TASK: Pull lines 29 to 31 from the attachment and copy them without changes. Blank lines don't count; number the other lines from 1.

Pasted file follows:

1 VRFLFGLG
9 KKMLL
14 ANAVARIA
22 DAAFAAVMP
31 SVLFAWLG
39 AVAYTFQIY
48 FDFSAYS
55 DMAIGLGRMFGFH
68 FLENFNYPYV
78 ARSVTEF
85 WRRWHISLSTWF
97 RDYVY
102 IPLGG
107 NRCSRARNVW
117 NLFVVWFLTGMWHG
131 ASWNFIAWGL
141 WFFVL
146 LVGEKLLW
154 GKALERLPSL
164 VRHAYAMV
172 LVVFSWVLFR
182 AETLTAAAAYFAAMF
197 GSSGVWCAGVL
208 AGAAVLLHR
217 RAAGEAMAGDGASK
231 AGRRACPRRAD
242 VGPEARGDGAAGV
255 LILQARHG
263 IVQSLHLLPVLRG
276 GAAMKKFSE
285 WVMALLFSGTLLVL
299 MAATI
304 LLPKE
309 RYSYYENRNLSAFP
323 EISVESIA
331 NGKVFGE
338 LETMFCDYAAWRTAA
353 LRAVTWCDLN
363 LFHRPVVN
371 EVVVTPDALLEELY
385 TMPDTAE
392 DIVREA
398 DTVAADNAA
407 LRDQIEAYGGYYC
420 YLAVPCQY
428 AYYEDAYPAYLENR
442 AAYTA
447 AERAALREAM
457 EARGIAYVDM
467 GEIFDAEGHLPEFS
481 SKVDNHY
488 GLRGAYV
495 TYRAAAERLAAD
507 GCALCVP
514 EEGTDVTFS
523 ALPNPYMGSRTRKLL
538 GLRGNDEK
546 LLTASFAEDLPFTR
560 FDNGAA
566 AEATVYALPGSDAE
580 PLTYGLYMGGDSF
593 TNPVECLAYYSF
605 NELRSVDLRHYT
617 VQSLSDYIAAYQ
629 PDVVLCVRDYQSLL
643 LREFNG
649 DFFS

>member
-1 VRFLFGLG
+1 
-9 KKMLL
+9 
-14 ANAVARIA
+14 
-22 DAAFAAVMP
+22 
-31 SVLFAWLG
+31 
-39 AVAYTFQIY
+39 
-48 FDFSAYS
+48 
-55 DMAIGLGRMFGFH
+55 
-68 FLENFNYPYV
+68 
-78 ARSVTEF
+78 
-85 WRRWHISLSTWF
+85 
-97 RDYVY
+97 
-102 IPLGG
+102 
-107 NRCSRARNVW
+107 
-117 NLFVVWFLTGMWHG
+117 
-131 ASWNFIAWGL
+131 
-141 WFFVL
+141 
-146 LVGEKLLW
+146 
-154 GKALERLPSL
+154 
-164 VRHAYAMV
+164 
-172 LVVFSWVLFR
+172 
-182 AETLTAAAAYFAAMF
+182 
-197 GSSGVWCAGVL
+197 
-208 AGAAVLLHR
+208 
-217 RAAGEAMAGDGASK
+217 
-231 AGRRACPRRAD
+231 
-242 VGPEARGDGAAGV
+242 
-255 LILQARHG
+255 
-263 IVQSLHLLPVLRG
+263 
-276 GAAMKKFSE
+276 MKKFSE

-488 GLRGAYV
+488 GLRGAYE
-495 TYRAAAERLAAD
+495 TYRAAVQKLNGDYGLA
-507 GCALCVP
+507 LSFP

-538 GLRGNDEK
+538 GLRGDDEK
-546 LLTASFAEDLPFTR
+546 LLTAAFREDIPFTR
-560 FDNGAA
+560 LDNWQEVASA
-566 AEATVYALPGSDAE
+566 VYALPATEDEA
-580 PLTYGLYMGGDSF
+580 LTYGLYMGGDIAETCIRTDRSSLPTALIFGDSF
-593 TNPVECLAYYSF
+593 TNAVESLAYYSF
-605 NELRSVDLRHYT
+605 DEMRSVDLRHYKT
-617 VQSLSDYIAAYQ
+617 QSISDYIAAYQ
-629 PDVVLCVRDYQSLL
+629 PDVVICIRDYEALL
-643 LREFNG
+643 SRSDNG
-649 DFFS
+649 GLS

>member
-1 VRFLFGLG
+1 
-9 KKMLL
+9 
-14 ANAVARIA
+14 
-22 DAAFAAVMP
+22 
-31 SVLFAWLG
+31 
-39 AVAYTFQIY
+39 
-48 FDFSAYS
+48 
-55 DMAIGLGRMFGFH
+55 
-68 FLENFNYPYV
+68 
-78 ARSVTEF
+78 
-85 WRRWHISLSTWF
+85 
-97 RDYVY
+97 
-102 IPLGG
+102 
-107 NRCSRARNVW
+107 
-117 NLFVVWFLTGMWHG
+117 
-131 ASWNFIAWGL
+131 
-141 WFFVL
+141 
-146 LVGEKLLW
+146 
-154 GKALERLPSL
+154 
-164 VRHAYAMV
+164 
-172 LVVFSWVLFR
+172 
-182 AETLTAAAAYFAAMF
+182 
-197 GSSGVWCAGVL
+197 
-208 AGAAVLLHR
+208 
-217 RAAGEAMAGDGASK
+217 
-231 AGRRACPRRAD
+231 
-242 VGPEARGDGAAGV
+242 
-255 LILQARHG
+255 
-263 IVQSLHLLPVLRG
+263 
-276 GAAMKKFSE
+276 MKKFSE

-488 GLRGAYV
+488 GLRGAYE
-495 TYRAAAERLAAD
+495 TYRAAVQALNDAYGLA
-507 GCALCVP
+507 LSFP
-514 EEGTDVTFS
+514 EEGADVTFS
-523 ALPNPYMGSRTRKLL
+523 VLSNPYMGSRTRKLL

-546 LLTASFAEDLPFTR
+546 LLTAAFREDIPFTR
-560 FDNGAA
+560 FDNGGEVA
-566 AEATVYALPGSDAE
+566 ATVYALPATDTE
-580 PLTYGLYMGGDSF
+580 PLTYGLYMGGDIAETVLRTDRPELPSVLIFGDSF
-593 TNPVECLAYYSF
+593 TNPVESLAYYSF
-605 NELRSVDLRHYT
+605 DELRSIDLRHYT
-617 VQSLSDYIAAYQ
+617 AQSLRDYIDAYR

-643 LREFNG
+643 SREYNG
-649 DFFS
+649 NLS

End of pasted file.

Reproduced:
263 IVQSLHLLPVLRG
276 GAAMKKFSE
285 WVMALLFSGTLLVL